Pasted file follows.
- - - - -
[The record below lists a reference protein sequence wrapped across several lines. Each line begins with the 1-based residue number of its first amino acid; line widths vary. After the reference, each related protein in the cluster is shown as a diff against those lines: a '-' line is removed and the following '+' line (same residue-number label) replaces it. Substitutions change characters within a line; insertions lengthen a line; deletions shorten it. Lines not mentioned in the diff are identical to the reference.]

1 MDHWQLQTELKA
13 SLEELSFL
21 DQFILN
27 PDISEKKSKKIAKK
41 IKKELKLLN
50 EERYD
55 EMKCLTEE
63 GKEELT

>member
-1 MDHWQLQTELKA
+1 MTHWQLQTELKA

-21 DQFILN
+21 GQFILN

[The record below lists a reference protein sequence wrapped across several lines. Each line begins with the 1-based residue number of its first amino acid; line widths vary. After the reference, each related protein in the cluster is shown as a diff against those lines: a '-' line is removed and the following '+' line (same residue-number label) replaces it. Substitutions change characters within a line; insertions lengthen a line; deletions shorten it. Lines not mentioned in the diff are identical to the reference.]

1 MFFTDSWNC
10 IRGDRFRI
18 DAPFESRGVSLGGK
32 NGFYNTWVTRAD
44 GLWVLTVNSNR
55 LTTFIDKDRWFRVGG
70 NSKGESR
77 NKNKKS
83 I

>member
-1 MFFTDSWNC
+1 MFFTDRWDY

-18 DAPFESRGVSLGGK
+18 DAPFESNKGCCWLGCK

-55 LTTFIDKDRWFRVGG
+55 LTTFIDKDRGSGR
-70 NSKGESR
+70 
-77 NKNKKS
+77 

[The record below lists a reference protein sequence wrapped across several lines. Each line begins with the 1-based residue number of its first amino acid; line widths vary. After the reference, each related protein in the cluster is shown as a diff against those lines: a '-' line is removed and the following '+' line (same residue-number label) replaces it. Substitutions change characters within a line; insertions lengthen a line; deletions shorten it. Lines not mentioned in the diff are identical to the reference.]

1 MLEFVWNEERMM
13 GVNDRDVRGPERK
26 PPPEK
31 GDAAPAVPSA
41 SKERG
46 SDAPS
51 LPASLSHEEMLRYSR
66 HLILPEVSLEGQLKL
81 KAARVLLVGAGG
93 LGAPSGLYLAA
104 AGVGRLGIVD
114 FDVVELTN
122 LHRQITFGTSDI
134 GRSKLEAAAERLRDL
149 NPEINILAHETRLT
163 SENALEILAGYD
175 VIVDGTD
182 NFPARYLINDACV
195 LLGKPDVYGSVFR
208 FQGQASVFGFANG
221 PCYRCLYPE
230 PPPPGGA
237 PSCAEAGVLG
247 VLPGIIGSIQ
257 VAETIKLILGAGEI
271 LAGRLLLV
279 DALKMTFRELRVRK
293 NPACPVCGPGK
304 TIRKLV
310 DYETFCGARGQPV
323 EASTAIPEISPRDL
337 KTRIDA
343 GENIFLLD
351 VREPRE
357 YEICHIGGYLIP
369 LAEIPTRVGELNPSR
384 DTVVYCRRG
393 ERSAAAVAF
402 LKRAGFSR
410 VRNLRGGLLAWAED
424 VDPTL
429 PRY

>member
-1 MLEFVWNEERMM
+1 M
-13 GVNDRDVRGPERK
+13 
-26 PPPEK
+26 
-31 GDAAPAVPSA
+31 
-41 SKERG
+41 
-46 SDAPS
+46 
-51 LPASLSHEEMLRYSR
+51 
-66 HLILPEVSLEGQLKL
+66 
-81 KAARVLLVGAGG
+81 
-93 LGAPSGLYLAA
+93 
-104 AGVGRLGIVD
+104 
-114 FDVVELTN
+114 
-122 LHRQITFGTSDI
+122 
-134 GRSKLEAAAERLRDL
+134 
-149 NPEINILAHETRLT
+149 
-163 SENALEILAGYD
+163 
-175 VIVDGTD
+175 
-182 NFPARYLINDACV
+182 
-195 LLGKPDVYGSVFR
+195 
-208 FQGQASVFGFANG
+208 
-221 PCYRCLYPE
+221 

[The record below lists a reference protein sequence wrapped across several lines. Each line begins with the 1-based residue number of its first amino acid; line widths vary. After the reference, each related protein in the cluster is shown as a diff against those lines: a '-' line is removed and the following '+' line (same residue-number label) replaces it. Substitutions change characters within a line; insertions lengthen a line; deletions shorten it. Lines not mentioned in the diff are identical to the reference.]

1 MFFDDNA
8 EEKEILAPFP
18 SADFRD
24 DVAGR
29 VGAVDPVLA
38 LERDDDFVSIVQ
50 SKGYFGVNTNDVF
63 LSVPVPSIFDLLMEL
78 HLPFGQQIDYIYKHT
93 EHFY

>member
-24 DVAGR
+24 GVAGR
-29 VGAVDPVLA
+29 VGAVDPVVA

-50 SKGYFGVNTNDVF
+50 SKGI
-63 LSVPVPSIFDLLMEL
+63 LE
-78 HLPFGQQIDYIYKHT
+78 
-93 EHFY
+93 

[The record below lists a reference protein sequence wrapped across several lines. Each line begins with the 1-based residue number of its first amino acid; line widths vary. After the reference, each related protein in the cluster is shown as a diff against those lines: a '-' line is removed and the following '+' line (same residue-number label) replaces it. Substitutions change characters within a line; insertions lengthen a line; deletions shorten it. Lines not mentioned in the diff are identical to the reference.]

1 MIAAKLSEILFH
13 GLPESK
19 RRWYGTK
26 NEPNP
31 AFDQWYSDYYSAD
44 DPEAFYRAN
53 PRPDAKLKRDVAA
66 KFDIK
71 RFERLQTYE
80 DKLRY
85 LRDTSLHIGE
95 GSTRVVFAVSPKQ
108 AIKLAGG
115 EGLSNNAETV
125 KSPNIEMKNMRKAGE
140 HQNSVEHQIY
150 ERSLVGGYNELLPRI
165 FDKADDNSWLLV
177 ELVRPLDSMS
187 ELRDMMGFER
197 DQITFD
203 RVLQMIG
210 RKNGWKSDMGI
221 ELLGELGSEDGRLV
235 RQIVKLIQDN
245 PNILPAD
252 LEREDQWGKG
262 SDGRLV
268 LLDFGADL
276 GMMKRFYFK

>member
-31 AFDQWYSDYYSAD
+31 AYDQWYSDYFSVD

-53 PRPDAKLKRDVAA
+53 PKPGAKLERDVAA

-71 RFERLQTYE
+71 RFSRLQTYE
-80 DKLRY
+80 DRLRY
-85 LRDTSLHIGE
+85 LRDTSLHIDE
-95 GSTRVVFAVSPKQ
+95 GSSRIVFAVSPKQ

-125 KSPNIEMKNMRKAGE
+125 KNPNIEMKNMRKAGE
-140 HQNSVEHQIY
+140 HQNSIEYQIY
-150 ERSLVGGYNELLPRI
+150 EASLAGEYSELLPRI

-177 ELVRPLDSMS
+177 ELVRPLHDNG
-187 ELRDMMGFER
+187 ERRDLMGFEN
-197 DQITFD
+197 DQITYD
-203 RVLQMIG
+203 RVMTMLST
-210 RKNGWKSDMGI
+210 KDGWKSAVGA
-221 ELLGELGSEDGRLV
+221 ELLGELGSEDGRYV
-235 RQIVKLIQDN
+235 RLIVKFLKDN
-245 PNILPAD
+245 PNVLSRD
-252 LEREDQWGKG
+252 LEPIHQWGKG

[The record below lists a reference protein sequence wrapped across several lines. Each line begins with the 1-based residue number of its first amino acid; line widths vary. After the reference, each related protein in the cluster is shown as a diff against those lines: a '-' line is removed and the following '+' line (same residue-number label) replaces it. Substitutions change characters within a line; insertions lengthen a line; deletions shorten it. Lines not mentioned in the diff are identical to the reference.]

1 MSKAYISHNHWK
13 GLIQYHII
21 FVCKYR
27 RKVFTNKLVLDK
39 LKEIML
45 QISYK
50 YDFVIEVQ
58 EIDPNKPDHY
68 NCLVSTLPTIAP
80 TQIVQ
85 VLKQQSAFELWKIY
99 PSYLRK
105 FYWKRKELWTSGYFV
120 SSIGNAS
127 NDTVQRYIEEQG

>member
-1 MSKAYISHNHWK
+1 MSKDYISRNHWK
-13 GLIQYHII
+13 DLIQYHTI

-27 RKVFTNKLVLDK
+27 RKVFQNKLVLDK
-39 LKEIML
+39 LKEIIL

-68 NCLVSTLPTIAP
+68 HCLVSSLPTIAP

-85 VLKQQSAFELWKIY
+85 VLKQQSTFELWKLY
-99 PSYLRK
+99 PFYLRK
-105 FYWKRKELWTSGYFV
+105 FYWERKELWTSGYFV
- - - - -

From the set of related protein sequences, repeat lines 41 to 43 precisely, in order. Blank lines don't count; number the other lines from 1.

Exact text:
41 SKERG
46 SDAPS
51 LPASLSHEEMLRYSR